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A four-year, systems-wide intervention promoting interprofessional collaboration
© Braithwaite et al; licensee BioMed Central Ltd. 2012
Received: 24 August 2011
Accepted: 20 April 2012
Published: 20 April 2012
A four-year action research study was conducted across the Australian Capital Territory health system to strengthen interprofessional collaboration (IPC) though multiple intervention activities.
We developed 272 substantial IPC intervention activities involving 2,407 face-to-face encounters with health system personnel. Staff attitudes toward IPC were surveyed yearly using Heinemann et al's Attitudes toward Health Care Teams and Parsell and Bligh's Readiness for Interprofessional Learning scales (RIPLS). At study's end staff assessed whether project goals were achieved.
Of the improvement projects, 76 exhibited progress, and 57 made considerable gains in IPC. Educational workshops and feedback sessions were well received and stimulated interprofessional activities. Over time staff scores on Heinemann's Quality of Interprofessional Care subscale did not change significantly and scores on the Doctor Centrality subscale increased, contrary to predictions. Scores on the RIPLS subscales of Teamwork & Collaboration and Professional Identity did not alter. On average for the assessment items 33% of staff agreed that goals had been achieved, 10% disagreed, and 57% checked neutral. There was most agreement that the study had resulted in increased sharing of knowledge between professions and improved quality of patient care, and least agreement that between-professional rivalries had lessened and communication and trust between professions improved.
Our longitudinal interventional study of IPC involving multiple activities supporting increased IPC achieved many project-specific goals. However, improvements in attitudes over time were not demonstrated and neutral assessments predominated, highlighting the difficulties faced by studies targeting change at the systems level and over extended periods.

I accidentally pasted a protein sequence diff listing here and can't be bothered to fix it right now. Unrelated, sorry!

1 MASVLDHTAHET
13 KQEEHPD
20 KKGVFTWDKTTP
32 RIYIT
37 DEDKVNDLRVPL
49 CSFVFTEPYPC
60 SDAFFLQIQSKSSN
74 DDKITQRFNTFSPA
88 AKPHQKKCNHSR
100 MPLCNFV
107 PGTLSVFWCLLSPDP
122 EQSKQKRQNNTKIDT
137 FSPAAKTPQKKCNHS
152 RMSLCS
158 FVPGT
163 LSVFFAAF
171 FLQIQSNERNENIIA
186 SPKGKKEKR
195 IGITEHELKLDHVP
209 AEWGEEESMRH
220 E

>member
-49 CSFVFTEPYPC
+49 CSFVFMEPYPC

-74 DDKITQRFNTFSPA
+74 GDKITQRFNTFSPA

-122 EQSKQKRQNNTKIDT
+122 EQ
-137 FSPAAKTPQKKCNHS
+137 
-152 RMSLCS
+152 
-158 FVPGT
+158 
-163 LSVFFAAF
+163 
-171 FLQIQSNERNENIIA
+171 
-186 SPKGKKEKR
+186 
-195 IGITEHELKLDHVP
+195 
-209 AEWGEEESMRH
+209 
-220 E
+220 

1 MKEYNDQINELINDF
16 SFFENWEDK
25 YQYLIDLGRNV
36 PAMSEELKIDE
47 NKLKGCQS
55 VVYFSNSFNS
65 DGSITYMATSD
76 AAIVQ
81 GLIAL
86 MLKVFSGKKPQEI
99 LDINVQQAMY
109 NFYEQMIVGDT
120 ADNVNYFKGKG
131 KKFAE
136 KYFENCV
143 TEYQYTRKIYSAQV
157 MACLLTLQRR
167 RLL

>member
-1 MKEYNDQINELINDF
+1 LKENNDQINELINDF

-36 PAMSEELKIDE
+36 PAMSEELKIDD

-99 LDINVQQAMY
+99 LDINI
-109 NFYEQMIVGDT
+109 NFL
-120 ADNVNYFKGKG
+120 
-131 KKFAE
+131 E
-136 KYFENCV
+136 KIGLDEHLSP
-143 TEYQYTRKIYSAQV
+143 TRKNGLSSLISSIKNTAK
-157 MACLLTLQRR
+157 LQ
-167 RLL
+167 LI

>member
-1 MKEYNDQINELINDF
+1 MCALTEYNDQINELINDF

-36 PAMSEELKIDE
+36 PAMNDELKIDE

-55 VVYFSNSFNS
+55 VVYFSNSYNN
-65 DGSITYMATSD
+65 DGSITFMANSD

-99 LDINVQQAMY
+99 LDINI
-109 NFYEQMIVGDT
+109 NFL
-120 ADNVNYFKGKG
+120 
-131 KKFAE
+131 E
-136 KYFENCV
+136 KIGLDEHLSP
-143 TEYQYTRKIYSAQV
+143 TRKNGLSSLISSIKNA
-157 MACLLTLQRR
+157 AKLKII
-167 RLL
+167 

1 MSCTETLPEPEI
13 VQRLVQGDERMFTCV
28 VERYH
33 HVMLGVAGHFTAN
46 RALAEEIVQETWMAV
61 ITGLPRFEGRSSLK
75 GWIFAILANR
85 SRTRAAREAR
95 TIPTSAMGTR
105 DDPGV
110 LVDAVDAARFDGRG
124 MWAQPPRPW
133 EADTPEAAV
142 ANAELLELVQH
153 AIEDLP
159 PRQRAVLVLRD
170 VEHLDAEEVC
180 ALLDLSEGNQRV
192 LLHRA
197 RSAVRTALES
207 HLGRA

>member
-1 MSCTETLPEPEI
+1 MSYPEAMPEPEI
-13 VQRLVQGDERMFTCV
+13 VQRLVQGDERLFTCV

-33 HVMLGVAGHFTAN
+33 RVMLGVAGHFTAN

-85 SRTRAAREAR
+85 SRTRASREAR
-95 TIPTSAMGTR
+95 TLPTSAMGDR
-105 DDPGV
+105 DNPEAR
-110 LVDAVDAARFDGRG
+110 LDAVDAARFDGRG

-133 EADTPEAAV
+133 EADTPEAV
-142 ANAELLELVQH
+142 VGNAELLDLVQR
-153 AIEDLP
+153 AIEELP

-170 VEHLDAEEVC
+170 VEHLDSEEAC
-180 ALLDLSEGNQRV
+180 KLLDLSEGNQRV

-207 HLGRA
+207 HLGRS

KeywordsSystems research Action research Intervention Change Interprofessionalism Survey Longitudinal research Attitudinal improvement Collaboration Socio-ecological theory
Much health systems research is underpowered or cross-sectional. The field is dominated by small-scale studies, where research designs typically fail to incorporate longitudinal measurements. Studies of interprofessional learning (IPL) and interprofessional practice (IPP) (collectively, interprofessional collaboration (IPC)) are no exception. By professionalism we mean the expertise, challenges and autonomy that characterise practitioners' clinical work. Typically interprofessionalism is defined as two or more health care team members from differing professions working together productively, each making unique contributions to common goals. There is a prevalent view that encouraging interprofessionalism leads to enhancements in the ways healthcare professionals relate, interact and communicate, with resulting gains in quality of care and patient safety [1–3]. Demonstrating this causal chain has proven difficult, and showing controlled or sustained improvements in IPC has challenged researchers.